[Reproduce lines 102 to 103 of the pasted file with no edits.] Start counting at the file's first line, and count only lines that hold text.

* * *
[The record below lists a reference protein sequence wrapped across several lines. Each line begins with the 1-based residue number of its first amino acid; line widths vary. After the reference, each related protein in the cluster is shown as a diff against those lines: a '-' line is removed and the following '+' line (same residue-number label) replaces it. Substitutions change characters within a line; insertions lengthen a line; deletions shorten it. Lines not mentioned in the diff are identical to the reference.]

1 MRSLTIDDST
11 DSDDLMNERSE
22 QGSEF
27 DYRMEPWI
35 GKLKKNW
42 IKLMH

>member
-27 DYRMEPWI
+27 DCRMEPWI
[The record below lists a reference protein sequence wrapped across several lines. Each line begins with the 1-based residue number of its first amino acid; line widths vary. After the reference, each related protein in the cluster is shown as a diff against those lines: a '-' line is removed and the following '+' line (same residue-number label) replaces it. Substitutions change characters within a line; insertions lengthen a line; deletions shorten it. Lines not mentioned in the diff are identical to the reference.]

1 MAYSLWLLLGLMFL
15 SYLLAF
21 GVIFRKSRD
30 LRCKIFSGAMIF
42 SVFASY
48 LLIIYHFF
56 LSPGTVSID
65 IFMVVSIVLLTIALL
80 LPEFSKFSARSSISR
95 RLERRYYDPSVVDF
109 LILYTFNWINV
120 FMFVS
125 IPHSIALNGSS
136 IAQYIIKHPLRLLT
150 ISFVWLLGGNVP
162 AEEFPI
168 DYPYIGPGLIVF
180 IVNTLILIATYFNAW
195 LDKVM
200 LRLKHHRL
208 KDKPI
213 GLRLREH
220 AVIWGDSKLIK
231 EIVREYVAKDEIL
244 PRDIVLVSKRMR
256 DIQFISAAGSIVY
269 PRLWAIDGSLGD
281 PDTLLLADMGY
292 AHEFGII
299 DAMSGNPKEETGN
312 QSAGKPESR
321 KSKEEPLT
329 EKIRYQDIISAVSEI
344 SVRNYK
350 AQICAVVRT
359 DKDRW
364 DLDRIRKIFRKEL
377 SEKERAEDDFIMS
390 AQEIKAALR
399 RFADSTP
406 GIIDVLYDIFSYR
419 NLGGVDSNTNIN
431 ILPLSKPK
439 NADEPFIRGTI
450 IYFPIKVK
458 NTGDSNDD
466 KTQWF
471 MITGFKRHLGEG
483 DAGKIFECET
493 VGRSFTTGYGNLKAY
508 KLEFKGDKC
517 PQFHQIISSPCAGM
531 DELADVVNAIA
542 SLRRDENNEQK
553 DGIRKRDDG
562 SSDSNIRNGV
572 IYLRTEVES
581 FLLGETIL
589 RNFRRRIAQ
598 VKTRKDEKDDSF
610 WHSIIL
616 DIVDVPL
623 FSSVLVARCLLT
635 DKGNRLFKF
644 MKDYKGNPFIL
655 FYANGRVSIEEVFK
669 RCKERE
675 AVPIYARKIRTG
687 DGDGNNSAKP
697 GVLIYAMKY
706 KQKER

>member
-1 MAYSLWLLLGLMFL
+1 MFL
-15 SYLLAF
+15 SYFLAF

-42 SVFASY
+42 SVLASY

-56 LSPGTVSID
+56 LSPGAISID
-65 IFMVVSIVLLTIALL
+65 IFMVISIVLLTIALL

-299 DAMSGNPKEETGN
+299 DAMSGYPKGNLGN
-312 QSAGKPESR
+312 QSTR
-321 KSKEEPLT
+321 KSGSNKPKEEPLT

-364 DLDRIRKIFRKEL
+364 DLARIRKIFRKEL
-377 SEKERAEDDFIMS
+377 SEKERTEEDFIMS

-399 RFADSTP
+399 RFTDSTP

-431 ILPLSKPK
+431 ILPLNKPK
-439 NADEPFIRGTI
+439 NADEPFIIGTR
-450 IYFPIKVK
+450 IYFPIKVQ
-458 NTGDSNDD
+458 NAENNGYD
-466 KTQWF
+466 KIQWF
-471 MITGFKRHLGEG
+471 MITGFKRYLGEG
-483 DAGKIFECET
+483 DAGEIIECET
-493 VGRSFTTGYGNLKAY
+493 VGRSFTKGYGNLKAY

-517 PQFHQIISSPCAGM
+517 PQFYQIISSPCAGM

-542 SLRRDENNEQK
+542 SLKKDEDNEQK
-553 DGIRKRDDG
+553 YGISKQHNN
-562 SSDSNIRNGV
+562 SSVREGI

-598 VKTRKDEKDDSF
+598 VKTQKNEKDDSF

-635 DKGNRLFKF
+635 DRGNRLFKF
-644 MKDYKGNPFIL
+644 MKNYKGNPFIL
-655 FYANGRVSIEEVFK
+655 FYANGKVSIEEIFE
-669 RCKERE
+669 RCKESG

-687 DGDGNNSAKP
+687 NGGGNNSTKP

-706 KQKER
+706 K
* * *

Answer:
-377 SEKERAEDDFIMS
+377 SEKERTEEDFIMS